Analyzing the project photo
Video: Analyzing the project photoBefore we start processing this landscape photo, let's take a few minutes to analyze the photo considering what drew our attention to the scene at the time of capture and the mood and message that we would like the final processed image to communicate. Then we'll make a rough plan for how to coax that message out of the raw data. To get a better look at this photo, I'm going to press Shift+Tab on my keyboard to dismiss all of the bars and columns in Lightroom's Develop Module and then I'll press the L key on my keyboard twice to get this lights out view. Now this photo was shot in October in the high Rocky Mountains outside of Crested Butte, Colorado.
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Learn how to enhance the natural beauty of a landscape photo with Adobe Photoshop Lightroom. In this short start-to-finish editing project, author Jan Kabili walks you through corrections for common issues you may have in your own landscape photos. She shows you how to create a mood with white balance, enhance contrast and detail with tonal adjustments, increase image intensity, make corrections to specific areas of the photo, and export the final processed photo.
Analyzing the project photo
Before we start processing this landscape photo, let's take a few minutes to analyze the photo considering what drew our attention to the scene at the time of capture and the mood and message that we would like the final processed image to communicate. Then we'll make a rough plan for how to coax that message out of the raw data. To get a better look at this photo, I'm going to press Shift+Tab on my keyboard to dismiss all of the bars and columns in Lightroom's Develop Module and then I'll press the L key on my keyboard twice to get this lights out view. Now this photo was shot in October in the high Rocky Mountains outside of Crested Butte, Colorado.
Just the week before this hillside had been a riot of the Colorado brand of fall color, blanketed with the golden leaves of aspen trees, but peak viewing season ended early that year just before we arrived for this shoot, leaving just strokes of vivid gold in the aspen leaves on the hillside and in the vegetation along the shore. Now because the air in the high Rockies is so clear and dry you often see features in even distant parts of a landscape with greater clarity than you might expect in a mountain scene like this.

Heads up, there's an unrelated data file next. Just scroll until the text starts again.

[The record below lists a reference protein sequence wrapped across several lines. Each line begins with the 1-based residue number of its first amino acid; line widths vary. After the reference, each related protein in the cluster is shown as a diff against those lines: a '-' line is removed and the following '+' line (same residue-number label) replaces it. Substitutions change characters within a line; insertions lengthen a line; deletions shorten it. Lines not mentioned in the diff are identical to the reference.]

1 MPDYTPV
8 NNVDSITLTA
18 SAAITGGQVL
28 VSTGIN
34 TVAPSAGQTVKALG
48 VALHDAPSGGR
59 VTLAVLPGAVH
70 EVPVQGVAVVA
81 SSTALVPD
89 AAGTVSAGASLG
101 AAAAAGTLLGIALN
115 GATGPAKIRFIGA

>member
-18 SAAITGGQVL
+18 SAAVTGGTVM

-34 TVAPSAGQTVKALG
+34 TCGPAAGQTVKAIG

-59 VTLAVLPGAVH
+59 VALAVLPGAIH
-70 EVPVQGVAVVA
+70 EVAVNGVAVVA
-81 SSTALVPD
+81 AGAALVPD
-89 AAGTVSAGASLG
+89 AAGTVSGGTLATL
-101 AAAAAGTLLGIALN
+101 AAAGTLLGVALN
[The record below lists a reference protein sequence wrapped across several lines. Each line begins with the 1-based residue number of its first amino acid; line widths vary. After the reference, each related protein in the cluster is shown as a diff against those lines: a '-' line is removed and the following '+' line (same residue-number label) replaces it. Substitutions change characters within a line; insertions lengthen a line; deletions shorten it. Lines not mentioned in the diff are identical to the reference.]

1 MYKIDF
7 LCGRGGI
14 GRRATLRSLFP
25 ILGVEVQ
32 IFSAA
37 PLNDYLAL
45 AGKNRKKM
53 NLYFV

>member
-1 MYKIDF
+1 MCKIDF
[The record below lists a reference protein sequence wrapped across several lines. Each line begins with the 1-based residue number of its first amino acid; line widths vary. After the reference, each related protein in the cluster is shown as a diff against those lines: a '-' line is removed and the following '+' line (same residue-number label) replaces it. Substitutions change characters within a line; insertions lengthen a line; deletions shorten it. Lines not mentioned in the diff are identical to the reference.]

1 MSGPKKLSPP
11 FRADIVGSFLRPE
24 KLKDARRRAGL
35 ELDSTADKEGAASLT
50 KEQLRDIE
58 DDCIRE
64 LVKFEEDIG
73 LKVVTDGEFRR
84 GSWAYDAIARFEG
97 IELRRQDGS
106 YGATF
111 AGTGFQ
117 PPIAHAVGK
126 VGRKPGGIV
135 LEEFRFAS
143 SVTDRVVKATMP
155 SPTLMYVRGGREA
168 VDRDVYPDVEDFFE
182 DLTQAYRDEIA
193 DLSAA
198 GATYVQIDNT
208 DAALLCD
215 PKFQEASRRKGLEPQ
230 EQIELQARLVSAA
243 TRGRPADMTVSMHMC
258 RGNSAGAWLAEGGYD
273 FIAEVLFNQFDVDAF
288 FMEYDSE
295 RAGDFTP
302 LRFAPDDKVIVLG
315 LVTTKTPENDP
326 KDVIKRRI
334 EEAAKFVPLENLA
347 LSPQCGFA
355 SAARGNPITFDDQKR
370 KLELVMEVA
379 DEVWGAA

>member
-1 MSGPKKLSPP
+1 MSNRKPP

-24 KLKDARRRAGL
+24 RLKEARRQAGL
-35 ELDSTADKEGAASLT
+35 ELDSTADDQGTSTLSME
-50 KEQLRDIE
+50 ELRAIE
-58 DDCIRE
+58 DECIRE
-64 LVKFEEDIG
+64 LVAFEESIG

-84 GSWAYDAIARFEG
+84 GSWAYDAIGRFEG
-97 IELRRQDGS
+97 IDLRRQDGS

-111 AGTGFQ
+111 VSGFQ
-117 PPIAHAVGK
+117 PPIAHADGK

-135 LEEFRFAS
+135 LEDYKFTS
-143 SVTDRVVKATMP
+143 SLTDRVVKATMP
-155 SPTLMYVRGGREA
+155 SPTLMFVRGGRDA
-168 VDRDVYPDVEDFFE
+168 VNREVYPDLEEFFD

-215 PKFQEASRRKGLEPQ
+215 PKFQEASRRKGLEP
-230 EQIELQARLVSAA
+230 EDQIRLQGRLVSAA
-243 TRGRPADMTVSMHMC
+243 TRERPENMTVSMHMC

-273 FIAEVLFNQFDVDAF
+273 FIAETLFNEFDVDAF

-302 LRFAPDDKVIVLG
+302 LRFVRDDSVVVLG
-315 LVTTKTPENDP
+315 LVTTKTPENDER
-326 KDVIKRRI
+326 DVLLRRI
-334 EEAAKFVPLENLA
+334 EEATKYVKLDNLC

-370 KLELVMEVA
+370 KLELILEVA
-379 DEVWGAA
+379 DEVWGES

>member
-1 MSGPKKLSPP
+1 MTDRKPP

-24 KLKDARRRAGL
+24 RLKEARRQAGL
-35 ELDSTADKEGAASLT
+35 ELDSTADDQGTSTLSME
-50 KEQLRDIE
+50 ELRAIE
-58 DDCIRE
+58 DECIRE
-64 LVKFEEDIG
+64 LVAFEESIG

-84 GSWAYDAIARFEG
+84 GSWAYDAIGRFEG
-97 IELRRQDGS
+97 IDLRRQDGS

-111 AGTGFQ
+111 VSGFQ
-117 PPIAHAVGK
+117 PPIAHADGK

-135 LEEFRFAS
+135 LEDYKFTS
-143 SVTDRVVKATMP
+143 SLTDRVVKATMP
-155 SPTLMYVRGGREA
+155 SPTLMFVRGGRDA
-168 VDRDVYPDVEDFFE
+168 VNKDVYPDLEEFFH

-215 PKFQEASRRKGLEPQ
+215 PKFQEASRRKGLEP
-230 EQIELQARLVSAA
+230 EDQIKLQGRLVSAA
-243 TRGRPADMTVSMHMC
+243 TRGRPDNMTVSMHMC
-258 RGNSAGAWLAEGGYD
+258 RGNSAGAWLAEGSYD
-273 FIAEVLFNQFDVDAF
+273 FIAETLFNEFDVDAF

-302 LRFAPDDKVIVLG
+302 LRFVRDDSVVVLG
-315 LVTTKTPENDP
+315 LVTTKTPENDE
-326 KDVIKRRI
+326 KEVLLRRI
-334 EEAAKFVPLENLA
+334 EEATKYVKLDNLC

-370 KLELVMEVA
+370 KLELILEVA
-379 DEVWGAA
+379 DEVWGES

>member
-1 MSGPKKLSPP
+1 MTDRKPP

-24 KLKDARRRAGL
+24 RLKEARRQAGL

So I remember that the detail in the aspen groves and even in the peak of Gothic Mountain about five miles away from our location was impressively sharp. The light from this cloudless sky was bright, but it wasn't so contrasty as to obscure detail in the landscape, and as this often the case at high elevations the sky was a deep rich blue. Of course, the mirror-like surface of the lake with its reflection of the mountain scene is what really caught our eye. Before the wind could come up to disturb the glassy surface of the water more photographer John Lorenz and I started shooting, trying out many different angles and vantage points.
I chose this shot is one to spend time processing, because I particularly like its composition, but I think that the tones and colors as they appear in this unprocessed raw photo need some attention and there's plenty we can do with tone and color here in Lightroom to bring the overall effect closer to the crystalline look of the crisp mountain landscape that we tried to capture. Let's exit out of this lights out view by pressing L on the keyboard and then holding the Shift key and pressing Tab. And finally, I am going to dismiss the film strip at the bottom of the screen by clicking the bar at the far bottom of Lightroom's Develop Module.
So just looking at this photo, the scene looks somewhat washed out from what I remember, but you know sometimes it's hard to see what's happening with tones in a photo on screen, so I always check a Histogram for confirmation. As you may know, the histogram in the column on the right side of the Develop Module is a chart of the tones in the photo, with the darkest tones on the left and the brightest tones over here on the right. The great mound in the histogram represents the range and frequency of tonal values in this photo as it stands.
The empty area over here on the right side of this histogram confirms that there are no extreme bright tones in this photo and the empty area on the left side of the histogram tells us the same is true of very dark tones. Instead all the tones are clustered toward the center of the histogram, whichrepresents gray tones, and I think that accounts for the washed out or in more technical terms low contrast appearance of this photo. So how can we fix that? As we process the photo we'll try to move the black and the white points of the histogram farther to the extreme ends of the tonal range, which will expand the rest of the tones from this center cluster out across the entire tonal range, and that will increase contrast and hopefully give the photo more punch.
I also note that the colors in the scene were much more brilliant and intense than we see them here, particularly in the yellows and oranges in the remaining aspen leaves and in the vegetation along the shore. So we'll try to bring out those qualities with some color adjustments in Lightroom. Now that we have a sense of where we want to take this photo and a rough blueprint of how to get there, let's put that into practice processing this photo here in Lightroom together.
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